You only have to recite out loud any one of Julia Donaldson’s many children’s books – and she has written a mighty 167 to date – to know that she is a wordsmith extraordinaire who loves playful rhythm and rhyme. Stick Man, the book about a humble fella often mistaken for a stick, is a delightful story that comes to life in song and dance in this show by the talented Scamp Theatre.

With a cast of three actors niftily taking on all roles with a dash of delightful kitsch and a raft of chirpy tunes, Stick Man leaves the comfort and safety of home (“the family tree”) where he lives with “his stick Lady Love, and his Stick children, one, two, three” and so begins his odyssey of epic proportions.

The beauty of Donaldson’s lyrical text is that it lends itself so well to song and performance, with repetitive catchy refrains inviting the audience
to join in

In this instance, it is an increasingly exasperated plea by Stick Man for everyone to recognize that he is not a plaything for dog or little girl, nor a twig for a swan’s nest, nor a pole for a flag on a sandcastle, as he proclaims: “I’m Stick Man, I’m Stick Man, I’m Stick Man, that’s me!”

The story reaches its climax just as Stick Man, weary from his travels and life itself, faces a terrible end as he’s about to be tossed on the fireplace, when he hears some strange shenanigans from the chimney. Cue Donaldson’s comic punch line: “Not a Stick Man, but a Stuck Man. Now who could that be?” Clue: he’s wearing red, is on the chubby side and laughs with a loud “Ho ho ho.”

With a delightfully feel-good festive finale, Stick Man is happily reunited with his family and vows “I’m sticking right here in the family tree,” leaving the entire audience to set off home with a happy and warm glow.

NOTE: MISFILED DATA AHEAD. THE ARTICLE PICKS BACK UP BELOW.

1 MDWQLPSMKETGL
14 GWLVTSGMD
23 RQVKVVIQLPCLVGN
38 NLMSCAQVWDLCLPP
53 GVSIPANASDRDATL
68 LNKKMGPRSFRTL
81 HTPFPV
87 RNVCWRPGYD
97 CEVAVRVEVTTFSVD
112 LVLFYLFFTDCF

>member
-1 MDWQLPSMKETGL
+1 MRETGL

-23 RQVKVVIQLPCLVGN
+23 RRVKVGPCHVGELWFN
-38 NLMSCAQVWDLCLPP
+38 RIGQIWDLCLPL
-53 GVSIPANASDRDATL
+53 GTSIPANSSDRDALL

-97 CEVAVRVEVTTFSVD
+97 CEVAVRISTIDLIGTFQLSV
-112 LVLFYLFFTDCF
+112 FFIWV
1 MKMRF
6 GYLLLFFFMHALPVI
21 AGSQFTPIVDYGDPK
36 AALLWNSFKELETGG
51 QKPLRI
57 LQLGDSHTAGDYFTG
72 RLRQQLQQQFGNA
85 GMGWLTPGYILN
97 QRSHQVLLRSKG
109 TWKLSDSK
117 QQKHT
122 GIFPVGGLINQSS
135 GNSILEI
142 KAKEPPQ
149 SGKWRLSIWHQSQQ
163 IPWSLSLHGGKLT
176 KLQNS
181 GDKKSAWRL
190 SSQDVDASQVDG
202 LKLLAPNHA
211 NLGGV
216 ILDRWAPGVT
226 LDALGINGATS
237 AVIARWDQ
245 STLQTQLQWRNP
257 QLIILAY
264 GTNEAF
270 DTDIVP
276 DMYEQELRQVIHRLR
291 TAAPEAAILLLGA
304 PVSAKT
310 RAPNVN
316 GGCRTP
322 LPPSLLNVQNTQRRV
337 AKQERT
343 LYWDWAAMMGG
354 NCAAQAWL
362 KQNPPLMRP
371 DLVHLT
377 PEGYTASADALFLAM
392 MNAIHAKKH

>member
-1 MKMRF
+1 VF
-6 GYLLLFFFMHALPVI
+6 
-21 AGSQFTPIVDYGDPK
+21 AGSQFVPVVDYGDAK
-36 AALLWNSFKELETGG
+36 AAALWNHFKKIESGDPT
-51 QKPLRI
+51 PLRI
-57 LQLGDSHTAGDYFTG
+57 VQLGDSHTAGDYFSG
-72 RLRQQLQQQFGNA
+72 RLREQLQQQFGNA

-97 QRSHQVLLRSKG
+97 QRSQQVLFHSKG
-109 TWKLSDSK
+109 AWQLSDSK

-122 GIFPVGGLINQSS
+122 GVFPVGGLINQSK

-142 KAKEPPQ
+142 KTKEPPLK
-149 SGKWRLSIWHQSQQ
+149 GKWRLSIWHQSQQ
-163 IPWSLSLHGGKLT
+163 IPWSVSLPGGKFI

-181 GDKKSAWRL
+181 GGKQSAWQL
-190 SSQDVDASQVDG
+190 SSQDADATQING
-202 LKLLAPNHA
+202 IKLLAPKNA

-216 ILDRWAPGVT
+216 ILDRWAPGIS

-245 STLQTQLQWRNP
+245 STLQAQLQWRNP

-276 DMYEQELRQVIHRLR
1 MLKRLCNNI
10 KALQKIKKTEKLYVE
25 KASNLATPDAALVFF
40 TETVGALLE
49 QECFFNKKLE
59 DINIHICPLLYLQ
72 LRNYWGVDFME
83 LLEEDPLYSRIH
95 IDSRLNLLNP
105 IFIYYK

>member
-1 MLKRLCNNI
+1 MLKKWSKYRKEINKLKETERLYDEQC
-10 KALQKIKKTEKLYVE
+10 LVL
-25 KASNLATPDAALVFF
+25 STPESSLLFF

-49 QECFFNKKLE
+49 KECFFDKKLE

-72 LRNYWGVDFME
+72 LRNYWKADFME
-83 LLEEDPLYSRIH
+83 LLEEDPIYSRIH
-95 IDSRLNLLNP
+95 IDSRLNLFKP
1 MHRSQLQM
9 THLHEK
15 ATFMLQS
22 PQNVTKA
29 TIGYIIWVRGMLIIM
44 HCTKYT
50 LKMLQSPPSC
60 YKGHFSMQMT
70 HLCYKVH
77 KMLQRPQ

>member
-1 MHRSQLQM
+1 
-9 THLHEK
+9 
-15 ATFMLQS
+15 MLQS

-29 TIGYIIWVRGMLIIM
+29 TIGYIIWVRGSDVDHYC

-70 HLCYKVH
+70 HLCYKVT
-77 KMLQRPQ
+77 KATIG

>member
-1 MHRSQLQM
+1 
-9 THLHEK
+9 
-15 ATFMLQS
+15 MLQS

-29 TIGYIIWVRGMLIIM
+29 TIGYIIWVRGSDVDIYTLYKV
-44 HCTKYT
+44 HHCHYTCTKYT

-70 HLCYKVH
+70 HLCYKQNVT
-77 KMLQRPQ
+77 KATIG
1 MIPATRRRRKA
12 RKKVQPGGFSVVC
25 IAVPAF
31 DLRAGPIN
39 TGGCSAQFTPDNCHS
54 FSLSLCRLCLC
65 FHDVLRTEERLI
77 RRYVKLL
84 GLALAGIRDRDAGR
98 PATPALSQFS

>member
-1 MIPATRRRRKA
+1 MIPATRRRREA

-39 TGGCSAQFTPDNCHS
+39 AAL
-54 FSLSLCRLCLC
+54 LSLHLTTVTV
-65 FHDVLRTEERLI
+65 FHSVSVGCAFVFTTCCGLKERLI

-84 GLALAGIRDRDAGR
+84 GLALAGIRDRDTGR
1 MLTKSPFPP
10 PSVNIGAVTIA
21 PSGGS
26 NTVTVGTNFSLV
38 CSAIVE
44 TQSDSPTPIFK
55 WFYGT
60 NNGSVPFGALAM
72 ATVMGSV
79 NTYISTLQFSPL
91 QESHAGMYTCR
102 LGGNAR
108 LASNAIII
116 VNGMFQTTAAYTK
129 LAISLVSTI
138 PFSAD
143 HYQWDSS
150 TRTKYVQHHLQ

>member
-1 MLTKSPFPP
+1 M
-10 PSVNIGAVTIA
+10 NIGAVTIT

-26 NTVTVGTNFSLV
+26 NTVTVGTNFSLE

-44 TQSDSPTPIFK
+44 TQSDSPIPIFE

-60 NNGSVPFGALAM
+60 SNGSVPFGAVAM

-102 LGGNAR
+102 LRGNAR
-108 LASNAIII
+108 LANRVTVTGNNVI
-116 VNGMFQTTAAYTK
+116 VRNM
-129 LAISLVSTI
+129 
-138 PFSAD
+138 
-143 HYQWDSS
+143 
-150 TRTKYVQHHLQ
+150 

Why go For a lively song-and-dance rendition of a well-loved tale.

Who is it best for Fans of Julia Donaldson’s brand of lively, witty and warm storytelling – and that pretty much includes everyone, no?

Top Tip Use this fantastic adventure to spark your child’s imagination as a thought-provoking talking point next time you take a walk in the park or woods. Can your child find any relatives or friends of Stick Man?

Our favourite bit The simple yet effective props like the umbrella that cleverly ‘showers’ raindrops, plus the fact that you actually end up feeling empathy for a stick!

Don’t go If you’re a dog who thinks that sticks are only good for a game of fetch.

While you’re there There’s a Christmas fairground in the main Leicester Square piazza, with lots of twinkling lights, a big wheel and a variety of rides which children will probably love (but which you might like to avoid). The theatre is in one of the small streets off the main square, so if you make your approach via Chinatown you can avoid the fairground and admire the wonderful colours of the Orient in the shops and restaurants of Chinatown instead.

Author Notes Born in 1948, Julia Donaldson is a celebrated British writer, playwright and performer, the 2011–2013 Children’s Laureate and the prize-winning author of some of the world’s most-loved children’s books, most notably the modern classic The Gruffalo which has sold over 5 million copies worldwide. Julia is best known for her popular rhyming stories for children, especially those illustrated by Axel Scheffler, which include Stick Man, The Gruffalo, Room on the Broom, and Tiddler And Other Terrific Tales. Their books have sold millions of copies and have been translated into 40 languages. Julia also received an MBE in 2011 for her services to Literature.

Photography by Steve Ullathorne